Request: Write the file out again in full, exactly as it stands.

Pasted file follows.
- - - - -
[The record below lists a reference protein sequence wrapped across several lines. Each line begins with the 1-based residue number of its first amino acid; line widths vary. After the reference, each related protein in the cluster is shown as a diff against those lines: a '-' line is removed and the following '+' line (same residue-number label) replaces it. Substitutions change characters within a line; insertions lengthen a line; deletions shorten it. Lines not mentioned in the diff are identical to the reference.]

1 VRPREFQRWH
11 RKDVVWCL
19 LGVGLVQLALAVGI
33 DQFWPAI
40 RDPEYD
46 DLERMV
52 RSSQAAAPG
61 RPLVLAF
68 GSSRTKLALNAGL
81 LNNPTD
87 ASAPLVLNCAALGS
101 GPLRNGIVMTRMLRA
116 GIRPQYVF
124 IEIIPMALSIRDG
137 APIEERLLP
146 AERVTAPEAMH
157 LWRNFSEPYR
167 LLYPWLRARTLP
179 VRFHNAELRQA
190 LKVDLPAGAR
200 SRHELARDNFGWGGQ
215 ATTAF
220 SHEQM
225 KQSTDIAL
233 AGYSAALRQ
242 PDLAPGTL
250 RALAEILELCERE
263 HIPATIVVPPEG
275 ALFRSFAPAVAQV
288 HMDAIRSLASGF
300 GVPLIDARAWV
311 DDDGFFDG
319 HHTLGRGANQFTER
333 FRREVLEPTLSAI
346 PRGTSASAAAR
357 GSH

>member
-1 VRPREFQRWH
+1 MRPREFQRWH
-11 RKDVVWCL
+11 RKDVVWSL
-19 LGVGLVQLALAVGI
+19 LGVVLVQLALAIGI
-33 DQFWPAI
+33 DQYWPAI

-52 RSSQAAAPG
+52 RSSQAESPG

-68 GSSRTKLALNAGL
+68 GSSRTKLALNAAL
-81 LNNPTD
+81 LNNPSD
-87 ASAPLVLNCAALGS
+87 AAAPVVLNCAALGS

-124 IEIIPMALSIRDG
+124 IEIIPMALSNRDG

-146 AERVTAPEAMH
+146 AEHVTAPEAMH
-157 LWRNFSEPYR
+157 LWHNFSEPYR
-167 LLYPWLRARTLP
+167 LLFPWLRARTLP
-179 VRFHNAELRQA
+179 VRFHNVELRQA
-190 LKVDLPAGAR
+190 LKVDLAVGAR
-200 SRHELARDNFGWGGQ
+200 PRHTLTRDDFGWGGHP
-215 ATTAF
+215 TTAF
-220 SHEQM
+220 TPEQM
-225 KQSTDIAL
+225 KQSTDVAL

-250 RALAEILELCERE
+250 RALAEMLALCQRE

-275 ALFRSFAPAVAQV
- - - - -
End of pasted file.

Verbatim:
[The record below lists a reference protein sequence wrapped across several lines. Each line begins with the 1-based residue number of its first amino acid; line widths vary. After the reference, each related protein in the cluster is shown as a diff against those lines: a '-' line is removed and the following '+' line (same residue-number label) replaces it. Substitutions change characters within a line; insertions lengthen a line; deletions shorten it. Lines not mentioned in the diff are identical to the reference.]

1 VRPREFQRWH
11 RKDVVWCL
19 LGVGLVQLALAVGI
33 DQFWPAI
40 RDPEYD
46 DLERMV
52 RSSQAAAPG
61 RPLVLAF
68 GSSRTKLALNAGL
81 LNNPTD
87 ASAPLVLNCAALGS
101 GPLRNGIVMTRMLRA
116 GIRPQYVF
124 IEIIPMALSIRDG
137 APIEERLLP
146 AERVTAPEAMH
157 LWRNFSEPYR
167 LLYPWLRARTLP
179 VRFHNAELRQA
190 LKVDLPAGAR
200 SRHELARDNFGWGGQ
215 ATTAF
220 SHEQM
225 KQSTDIAL
233 AGYSAALRQ
242 PDLAPGTL
250 RALAEILELCERE
263 HIPATIVVPPEG
275 ALFRSFAPAVAQV
288 HMDAIRSLASGF
300 GVPLIDARAWV
311 DDDGFFDG
319 HHTLGRGANQFTER
333 FRREVLEPTLSAI
346 PRGTSASAAAR
357 GSH

>member
-1 VRPREFQRWH
+1 MRPREFQRWH
-11 RKDVVWCL
+11 RKDVVWSL
-19 LGVGLVQLALAVGI
+19 LGVVLVQLALAIGI
-33 DQFWPAI
+33 DQYWPAI

-52 RSSQAAAPG
+52 RSSQAESPG

-68 GSSRTKLALNAGL
+68 GSSRTKLALNAAL
-81 LNNPTD
+81 LNNPSD
-87 ASAPLVLNCAALGS
+87 AAAPVVLNCAALGS

-124 IEIIPMALSIRDG
+124 IEIIPMALSNRDG

-146 AERVTAPEAMH
+146 AEHVTAPEAMH
-157 LWRNFSEPYR
+157 LWHNFSEPYR
-167 LLYPWLRARTLP
+167 LLFPWLRARTLP
-179 VRFHNAELRQA
+179 VRFHNVELRQA
-190 LKVDLPAGAR
+190 LKVDLAVGAR
-200 SRHELARDNFGWGGQ
+200 PRHTLTRDDFGWGGHP
-215 ATTAF
+215 TTAF
-220 SHEQM
+220 TPEQM
-225 KQSTDIAL
+225 KQSTDVAL

-250 RALAEILELCERE
+250 RALAEMLALCQRE

-275 ALFRSFAPAVAQV